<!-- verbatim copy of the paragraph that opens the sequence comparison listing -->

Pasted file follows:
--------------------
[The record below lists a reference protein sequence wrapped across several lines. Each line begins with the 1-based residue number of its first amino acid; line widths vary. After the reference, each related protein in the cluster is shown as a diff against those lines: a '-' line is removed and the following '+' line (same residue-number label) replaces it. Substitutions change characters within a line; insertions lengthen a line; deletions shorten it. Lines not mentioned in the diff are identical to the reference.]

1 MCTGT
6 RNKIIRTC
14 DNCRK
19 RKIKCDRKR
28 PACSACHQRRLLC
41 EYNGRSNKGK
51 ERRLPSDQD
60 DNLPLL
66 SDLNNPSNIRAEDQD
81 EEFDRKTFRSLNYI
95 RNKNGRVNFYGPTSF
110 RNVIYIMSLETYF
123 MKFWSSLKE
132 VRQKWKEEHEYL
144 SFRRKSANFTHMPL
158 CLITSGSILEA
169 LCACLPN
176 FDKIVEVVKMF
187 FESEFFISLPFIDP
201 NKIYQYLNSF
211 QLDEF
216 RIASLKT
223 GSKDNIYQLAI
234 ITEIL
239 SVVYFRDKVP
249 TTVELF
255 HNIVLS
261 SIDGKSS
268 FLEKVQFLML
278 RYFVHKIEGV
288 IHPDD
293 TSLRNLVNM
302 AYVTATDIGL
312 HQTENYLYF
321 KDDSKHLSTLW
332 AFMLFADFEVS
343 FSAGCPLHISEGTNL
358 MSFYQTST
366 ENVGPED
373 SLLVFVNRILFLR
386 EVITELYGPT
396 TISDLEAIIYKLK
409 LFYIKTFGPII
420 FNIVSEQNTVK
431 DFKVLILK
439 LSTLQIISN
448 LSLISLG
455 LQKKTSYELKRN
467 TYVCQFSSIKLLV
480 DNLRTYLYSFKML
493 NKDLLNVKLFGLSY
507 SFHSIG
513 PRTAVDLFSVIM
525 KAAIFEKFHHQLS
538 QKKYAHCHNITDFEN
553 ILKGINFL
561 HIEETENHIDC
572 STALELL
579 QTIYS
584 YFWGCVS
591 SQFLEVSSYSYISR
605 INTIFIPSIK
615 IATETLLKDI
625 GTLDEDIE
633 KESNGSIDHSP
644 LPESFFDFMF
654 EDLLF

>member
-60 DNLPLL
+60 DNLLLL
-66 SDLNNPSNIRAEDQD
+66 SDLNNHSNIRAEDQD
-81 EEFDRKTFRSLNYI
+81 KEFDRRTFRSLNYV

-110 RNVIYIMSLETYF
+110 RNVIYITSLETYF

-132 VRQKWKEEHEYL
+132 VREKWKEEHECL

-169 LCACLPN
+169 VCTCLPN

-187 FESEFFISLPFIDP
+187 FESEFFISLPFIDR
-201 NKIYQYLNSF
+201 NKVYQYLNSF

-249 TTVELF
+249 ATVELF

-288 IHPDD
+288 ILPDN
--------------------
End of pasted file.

[The record below lists a reference protein sequence wrapped across several lines. Each line begins with the 1-based residue number of its first amino acid; line widths vary. After the reference, each related protein in the cluster is shown as a diff against those lines: a '-' line is removed and the following '+' line (same residue-number label) replaces it. Substitutions change characters within a line; insertions lengthen a line; deletions shorten it. Lines not mentioned in the diff are identical to the reference.]